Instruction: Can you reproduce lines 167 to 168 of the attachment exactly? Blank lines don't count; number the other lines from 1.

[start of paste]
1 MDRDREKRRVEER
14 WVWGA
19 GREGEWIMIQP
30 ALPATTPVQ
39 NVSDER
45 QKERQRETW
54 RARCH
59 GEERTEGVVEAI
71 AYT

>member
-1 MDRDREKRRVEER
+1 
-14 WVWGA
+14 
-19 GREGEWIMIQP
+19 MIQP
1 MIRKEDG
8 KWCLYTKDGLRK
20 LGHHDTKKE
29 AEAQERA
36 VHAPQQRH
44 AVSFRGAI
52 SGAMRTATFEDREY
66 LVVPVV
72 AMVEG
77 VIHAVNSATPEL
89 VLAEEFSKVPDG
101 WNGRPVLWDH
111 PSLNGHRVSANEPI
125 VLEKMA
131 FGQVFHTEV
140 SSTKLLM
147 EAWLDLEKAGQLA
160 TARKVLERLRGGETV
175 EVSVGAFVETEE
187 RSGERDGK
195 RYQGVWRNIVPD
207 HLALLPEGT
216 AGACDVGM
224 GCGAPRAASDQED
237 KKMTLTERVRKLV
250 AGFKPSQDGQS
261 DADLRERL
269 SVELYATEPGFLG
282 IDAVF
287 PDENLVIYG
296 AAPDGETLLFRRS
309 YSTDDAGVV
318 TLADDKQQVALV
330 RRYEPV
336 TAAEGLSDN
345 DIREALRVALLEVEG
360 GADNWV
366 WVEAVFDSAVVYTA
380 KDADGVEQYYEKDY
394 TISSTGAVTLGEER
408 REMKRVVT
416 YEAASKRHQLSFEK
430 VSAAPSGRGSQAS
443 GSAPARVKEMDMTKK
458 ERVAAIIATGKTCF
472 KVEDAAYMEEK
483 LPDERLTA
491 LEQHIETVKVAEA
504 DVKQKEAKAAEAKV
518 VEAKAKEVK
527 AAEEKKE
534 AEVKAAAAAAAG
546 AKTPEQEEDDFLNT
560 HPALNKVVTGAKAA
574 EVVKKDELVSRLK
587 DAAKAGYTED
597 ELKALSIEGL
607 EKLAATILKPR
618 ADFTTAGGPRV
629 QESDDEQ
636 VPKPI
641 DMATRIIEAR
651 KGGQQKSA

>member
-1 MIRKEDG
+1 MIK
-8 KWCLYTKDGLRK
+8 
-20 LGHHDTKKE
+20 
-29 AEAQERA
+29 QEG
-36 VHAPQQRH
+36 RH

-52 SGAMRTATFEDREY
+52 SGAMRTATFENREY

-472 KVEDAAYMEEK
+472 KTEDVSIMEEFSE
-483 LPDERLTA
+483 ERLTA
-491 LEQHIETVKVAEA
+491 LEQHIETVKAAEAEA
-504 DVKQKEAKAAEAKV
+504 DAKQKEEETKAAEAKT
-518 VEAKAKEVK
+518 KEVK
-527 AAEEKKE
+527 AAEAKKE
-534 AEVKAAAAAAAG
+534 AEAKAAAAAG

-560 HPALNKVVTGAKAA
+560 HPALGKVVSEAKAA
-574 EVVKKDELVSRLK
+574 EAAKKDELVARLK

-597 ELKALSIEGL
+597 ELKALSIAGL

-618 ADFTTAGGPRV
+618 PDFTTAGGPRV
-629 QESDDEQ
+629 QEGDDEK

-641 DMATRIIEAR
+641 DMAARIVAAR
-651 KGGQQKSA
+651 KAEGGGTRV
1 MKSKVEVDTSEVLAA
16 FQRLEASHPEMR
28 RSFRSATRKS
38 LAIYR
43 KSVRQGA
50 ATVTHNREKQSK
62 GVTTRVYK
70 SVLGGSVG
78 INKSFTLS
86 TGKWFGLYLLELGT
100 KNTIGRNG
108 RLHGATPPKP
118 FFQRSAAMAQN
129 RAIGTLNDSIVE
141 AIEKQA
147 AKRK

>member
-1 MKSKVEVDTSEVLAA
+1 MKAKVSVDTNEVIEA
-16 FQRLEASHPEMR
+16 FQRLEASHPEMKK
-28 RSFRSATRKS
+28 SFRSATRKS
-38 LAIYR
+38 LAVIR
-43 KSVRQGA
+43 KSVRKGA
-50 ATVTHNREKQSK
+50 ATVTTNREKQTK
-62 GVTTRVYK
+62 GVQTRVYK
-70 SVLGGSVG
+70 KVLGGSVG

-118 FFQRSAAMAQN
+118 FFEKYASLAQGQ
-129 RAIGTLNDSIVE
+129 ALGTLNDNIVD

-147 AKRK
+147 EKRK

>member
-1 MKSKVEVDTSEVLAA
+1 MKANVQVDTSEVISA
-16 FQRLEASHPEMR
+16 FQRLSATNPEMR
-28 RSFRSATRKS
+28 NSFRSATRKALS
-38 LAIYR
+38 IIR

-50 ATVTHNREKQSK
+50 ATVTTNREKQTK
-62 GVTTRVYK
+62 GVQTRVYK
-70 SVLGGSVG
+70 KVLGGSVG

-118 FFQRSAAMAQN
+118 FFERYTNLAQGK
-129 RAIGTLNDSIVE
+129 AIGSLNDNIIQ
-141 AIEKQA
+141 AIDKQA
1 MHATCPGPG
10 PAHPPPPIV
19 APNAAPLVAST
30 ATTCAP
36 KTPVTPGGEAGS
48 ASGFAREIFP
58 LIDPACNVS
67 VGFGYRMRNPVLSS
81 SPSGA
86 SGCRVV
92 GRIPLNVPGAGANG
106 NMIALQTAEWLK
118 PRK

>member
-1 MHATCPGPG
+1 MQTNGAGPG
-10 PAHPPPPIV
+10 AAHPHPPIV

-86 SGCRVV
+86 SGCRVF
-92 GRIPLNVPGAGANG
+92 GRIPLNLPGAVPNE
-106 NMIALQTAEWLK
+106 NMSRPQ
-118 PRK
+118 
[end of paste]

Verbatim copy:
-38 LAIYR
+38 IIR